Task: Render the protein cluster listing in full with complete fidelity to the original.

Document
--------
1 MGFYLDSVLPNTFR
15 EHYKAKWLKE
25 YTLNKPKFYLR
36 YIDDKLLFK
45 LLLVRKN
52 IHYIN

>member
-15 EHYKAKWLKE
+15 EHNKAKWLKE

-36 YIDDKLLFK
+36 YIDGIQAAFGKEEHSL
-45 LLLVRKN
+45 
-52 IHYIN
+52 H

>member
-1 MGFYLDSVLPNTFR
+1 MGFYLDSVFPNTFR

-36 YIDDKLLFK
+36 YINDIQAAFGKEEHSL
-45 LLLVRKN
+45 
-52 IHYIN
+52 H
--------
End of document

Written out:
1 MGFYLDSVLPNTFR
15 EHYKAKWLKE
25 YTLNKPKFYLR
36 YIDDKLLFK
45 LLLVRKN
52 IHYIN

>member
-15 EHYKAKWLKE
+15 EHNKAKWLKE

-36 YIDDKLLFK
+36 YIDGIQAAFGKEEHSL
-45 LLLVRKN
+45 
-52 IHYIN
+52 H

>member
-1 MGFYLDSVLPNTFR
+1 MGFYLDSVFPNTFR

-36 YIDDKLLFK
+36 YINDIQAAFGKEEHSL
-45 LLLVRKN
+45 
-52 IHYIN
+52 H